Study Calls Out Need for Blood Transfusion Guidelines
URMC research about the wide variation among physicians and hospitals for blood transfusions during colorectal surgery has triggered a “call to action” for protocols to clear up this long-debated area of medicine.
In the journal Diseases of the Colon and Rectum, lead author Christopher Aquina, M.D., a senior resident and research fellow in the Department of Surgery, and senior author Fergal Fleming, M.D., an assistant professor of Surgery who practices at the Wilmot Cancer Institute, report that transfusion rates before, during and after surgery range from 2.4 percent to 58.7 percent among surgeons, and from 2.9 percent to 32.8 percent among individual hospitals. They used a large, state-maintained database to conduct the retrospective study of more than 125,000 cases of colorectal surgeries between 2001 and 2013.
Even among the most experienced and high-volume surgeons, transfusion rates varied for unexplained reasons, the study said.
The findings raise two chief concerns, according to the authors.
First, perioperative blood transfusions have been strongly associated through prior research with post-operative infections such as pneumonia, sepsis, and surgical-site complications. In addition, the wide variations in practice suggest that surgeons need a better method of deciding when to use blood transfusions. An editorial in the journal that accompanies the study underlines these points.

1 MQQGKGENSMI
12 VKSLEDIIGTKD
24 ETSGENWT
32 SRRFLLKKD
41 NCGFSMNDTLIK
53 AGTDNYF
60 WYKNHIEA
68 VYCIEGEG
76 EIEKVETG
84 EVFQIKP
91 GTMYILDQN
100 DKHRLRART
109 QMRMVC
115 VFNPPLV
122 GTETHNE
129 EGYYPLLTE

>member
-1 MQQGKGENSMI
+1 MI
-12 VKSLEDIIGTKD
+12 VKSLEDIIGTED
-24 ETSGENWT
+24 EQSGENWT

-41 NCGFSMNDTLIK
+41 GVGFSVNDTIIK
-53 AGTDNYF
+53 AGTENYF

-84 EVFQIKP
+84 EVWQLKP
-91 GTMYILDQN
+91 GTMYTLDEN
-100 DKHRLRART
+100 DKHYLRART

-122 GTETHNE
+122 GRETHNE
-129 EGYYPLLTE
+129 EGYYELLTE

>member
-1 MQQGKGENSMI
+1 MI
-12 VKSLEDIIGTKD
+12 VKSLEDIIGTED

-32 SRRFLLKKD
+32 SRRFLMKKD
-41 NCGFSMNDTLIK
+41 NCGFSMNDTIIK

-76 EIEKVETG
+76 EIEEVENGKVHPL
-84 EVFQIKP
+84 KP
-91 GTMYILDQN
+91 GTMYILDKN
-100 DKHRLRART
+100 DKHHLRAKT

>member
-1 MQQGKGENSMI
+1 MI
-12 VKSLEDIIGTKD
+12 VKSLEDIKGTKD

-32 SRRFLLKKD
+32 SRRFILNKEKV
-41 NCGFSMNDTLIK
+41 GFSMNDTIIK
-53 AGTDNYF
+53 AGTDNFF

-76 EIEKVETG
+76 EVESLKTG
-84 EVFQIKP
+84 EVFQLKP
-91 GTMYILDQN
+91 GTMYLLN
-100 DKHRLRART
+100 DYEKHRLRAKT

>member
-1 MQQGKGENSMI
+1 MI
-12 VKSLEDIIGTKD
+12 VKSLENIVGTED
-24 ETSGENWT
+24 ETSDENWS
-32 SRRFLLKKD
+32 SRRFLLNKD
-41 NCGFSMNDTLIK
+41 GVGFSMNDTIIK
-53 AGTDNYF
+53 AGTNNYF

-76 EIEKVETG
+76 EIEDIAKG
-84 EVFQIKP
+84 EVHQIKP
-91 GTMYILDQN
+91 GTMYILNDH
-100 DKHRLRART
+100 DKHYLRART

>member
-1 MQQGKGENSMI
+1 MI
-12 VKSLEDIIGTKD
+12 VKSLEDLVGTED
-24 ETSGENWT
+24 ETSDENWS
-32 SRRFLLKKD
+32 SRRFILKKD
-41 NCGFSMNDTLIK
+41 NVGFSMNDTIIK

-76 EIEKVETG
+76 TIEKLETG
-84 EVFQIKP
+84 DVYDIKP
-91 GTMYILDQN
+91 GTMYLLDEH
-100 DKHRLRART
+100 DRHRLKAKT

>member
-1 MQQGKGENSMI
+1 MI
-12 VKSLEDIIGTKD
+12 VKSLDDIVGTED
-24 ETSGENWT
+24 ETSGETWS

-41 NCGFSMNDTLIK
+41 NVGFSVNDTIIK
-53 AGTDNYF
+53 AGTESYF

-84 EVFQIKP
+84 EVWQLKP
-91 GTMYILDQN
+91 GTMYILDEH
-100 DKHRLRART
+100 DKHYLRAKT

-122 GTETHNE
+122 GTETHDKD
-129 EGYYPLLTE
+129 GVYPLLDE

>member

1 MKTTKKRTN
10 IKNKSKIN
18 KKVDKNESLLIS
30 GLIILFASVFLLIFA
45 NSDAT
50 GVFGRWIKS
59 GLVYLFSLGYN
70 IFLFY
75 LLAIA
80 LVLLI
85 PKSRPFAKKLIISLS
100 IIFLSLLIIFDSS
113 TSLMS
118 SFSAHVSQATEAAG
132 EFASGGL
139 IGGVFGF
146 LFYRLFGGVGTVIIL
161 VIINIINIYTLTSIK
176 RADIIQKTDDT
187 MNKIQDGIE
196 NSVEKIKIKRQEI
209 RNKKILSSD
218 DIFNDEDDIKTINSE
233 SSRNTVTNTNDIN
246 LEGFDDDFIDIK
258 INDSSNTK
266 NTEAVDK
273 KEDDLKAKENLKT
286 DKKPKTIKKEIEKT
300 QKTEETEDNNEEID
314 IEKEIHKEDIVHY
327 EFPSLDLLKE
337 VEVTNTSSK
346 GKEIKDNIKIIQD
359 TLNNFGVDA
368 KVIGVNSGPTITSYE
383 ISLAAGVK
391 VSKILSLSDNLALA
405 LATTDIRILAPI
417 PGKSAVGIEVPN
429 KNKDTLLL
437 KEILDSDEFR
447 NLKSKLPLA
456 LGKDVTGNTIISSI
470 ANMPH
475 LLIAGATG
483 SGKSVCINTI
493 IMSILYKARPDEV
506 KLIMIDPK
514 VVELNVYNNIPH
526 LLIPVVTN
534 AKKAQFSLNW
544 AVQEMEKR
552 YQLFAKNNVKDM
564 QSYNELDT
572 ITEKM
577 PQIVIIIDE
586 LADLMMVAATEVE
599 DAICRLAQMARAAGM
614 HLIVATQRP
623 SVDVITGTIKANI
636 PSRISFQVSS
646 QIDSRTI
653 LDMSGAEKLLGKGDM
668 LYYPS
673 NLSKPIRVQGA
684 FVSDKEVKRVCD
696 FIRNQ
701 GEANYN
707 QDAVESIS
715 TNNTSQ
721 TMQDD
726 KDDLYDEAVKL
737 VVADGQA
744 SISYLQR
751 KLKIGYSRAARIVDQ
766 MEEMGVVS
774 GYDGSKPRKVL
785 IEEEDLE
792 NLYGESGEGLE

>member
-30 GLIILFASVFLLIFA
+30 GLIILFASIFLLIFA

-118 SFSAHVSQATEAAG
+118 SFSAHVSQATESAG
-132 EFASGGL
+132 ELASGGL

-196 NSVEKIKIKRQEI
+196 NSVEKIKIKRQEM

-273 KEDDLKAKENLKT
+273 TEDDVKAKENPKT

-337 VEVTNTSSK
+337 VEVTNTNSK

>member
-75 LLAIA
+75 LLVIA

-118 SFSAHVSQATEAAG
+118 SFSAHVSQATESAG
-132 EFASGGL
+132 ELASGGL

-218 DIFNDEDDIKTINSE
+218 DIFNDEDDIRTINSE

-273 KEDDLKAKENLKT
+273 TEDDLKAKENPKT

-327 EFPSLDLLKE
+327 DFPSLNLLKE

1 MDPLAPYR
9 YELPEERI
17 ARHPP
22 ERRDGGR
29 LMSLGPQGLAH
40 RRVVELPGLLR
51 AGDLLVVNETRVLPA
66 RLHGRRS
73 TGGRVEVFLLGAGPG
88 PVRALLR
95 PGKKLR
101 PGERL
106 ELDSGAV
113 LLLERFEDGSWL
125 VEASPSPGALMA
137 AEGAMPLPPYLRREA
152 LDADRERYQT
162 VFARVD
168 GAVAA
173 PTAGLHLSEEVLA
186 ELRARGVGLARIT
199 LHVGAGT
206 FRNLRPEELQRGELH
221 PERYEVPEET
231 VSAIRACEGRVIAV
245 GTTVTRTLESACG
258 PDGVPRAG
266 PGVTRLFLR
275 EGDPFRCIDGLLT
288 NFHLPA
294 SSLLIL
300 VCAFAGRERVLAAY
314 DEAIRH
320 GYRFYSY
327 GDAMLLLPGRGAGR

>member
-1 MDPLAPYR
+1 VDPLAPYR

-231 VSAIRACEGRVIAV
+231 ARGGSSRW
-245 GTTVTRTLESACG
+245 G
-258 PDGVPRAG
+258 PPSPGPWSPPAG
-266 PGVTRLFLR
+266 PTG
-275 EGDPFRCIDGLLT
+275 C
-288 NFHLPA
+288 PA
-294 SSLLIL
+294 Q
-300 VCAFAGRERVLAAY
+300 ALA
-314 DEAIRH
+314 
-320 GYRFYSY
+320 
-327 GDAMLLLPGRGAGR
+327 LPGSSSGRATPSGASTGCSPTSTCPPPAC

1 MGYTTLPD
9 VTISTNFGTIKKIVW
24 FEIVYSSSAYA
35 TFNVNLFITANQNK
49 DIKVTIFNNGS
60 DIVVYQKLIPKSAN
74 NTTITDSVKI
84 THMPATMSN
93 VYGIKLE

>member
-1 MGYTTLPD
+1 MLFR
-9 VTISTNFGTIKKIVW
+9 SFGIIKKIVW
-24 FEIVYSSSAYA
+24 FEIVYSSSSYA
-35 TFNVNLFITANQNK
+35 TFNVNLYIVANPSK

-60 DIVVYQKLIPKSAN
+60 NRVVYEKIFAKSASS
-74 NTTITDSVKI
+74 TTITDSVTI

Neil Blumberg, M.D., professor of Pathology and Laboratory Medicine at URMC, for more than 25 years has been investigating how to make blood transfusions safer and has been advocating locally, regionally, and nationally for fewer of them. He was a co-author on the current study. A year ago Blumberg also co-authored a study in the Journal of the American Medical Association showing that restricting transfusions reduces infection rates by nearly 20 percent.
The current study’s findings “support the creation and implementation of perioperative blood transfusion protocols aimed at limiting unwarranted variation,” the authors concluded.
Fleming and Aquina are affiliated with URMC’s Surgical Health Outcomes & Research Enterprise (SHORE) team, which also includes study co-authors: Christian Probst, M.D., Adan Becerra, B.A., Bradley Hensley, M.D., Katia Noyes, Ph.D., and John R.T. Monson, M.D.
Leslie Orr |